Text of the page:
Paleo-clamatology“. Anthony Watts disparages scientific studies until he finds one that suits him. Incomplete data, cherry-picking, needs confirmation, wait for new data, they “don’t share”, whatever he can come up with to brush  inconvenient research aside. But if he likes the conclusion the paper is immediately the Holy Grail.

In the case of this report from Nature about oxygen-18 isotopes in molluscs as paleoclimate indicators, Anthony thinks it will “surely stick in the craw of many who think we are living in unprecedented times of warmth“. He also ‘cautiously’ declares “the data resolution is incredible.” Good skepticism there, Anthony.

Now this kind of data is very interesting. It will be exciting to watch the study’s reception by knowledgeable scientists and how it develops under further scrutiny and deeper analysis. I hope to hear a lot more about it.

But a few things stick out in the context of Anthony’s praise: First, the data is from a single Icelandic bay. Not a global signal. Second, the author says “What we’re getting to here is palaeoweather.” Weather ain’t climate, right Anthony? Third, the presented data stops at 1600 AD, well before reliable direct temperature measurements were available or the onset of what some people call Global Warming.

Clams in Iceland whisper to Anthony that there is no Global Warming. Well, in one bay in Iceland anyway. Psst. See that downward trend on the end? It's 400 years ago. Click to enbiggen.

I bet Dr. William Patterson is about to find he has some creepy new friends that will be hard to shake.

One thought on “Paleo-clamatology

  1. Wow! Science broke out at WUWT.

    I just printed out the paper (available here, I think – site is down right now) and there are a couple of points that the commenters are missing. First, Mann’s reconstructions do not rely solely on tree rings; Second, Mann, et al. 2009 showed that the region around Iceland was considerably warmer during the Medieval Climate Anomaly (described here), particularly from 950 to 1100, at which time there was a sharp drop in temperature, and around 1200, at which time there was some recovery. The LIA also matches up nicely. The “Roman Warm Period” reported by Patterson, et al. is not during the time frame covered by Mann, et al.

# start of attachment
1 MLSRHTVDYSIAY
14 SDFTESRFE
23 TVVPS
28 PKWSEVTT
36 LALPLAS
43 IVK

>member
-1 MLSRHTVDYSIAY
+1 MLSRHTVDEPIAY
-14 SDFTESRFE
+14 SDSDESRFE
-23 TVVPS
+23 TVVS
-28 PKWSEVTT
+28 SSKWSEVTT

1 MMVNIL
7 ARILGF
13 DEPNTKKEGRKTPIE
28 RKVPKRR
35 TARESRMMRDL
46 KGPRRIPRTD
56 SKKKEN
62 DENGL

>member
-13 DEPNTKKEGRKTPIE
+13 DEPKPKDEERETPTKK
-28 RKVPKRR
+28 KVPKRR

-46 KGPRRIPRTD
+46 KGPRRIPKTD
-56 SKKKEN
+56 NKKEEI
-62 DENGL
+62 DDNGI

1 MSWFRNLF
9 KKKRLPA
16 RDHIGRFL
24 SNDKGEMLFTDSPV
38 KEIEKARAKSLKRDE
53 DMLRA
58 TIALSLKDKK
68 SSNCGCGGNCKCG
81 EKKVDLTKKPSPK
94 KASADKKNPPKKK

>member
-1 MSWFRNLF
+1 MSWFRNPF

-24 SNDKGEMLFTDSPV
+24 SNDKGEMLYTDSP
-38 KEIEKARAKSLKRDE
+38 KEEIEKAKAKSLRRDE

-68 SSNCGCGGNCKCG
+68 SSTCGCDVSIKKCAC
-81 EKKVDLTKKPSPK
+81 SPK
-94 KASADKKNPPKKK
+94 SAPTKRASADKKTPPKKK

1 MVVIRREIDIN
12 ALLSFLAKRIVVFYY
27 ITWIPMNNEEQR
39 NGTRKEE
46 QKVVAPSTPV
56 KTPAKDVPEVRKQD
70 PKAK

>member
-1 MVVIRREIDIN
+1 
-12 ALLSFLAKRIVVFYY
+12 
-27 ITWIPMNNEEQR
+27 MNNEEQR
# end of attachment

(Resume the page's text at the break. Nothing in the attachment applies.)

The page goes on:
Overall, I think that this is another promising temperature proxy, and Richard Alley agrees. Generally speaking, these results support other regional temperature reconstructions. In the WUWT comments, Leif Svalgaard and Phil. try to talk sense. Phil. notes that there seems to be some selection of what time periods (known warm and cold periods) were examined, based on other sediment data.

    [I agree that this is a promising technique. The problem with Anthony’s conclusion is that he’s only looking at extremely local result and extrapolating (surprise!) – Ben]

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